The Dating of Easter
Easterby Chuck Missler
Most reasonably informed Christians are well aware that many of the traditions that surround Christmas have pagan origins and little correlation with the actual events recorded in the Bible.
Most of us are surprised when we discover that some of what we have been taught about “Easter” is not only in error, but deliberately so! Many, of course, are aware that the name “Easter” actually originates with the pagan worship of Ishtar (or Astarte) that was traditionally observed at the time of the vernal equinox, nominally about March 21 or 22. Traditional pagan fertility symbols of both rabbits and eggs continue to be associated with this holiday.
However, the name as commonly used is also currently associated with the events surrounding the Crucifixion and Resurrection of Jesus Christ, which actually occurred on the Jewish Passover and is clearly defined in the Scriptures as the 14th of Nisan.
The Quartodeciman Controversy
It may come as a shock to learn that the early church deliberately committed to separating itself from the explicit record of Scripture. The practice of those Christians insisting on celebrating Passover on the fourteenth day of Nisan from the Old Testament calendar1 was known as Quartodecimanism (“fourteenism,” as derived from Latin). It is nothing short of astonishing to discover that not only was this a major emotional controversy within the early church,2 but that the commitment to deviate from the Scriptures was driven by a deep anti-Semitism!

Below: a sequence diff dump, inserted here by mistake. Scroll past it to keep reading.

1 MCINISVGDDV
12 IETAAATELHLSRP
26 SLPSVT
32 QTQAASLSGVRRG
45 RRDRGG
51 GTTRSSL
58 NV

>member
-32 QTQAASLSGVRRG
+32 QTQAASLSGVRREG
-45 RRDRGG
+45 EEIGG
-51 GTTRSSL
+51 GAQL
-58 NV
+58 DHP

The controversy surrounding this issue was a principal topic at the Council of Nicea in 325 A.D. Emperor Constantine presided over this council—note his own words:
It was, in the first place, declared improper to follow the custom of the Jews in the celebration of this holy festival, because their hands having been stained with crime, the minds of these wretched men are necessarily blinded ... Let us, then, have nothing in common with the Jews, who are our adversaries ... avoiding all contact with that evil way ... who, after having compassed the death of the Lord, being out of their minds, are guided not by sound reason, but by an unrestrained passion, wherever their innate madness carries them ... a people so utterly depraved ... Therefore, this irregularity must be corrected, in order that we may no more have any thing in common with those parricides and the murderers of our Lord ... no single point in common with the perjury of the Jews.3
The early church father Eusebius also records Emperor Constantine as writing:
... it appeared an unworthy thing that in the celebration of this most holy feast we should follow the practice of the Jews, who have impiously defiled their hands with enormous sin, and are, therefore, deservedly afflicted with blindness of soul ... Let us then have nothing in common with the detestable Jewish crowd; for we have received from our Saviour a different way.4
Setting a Date for Easter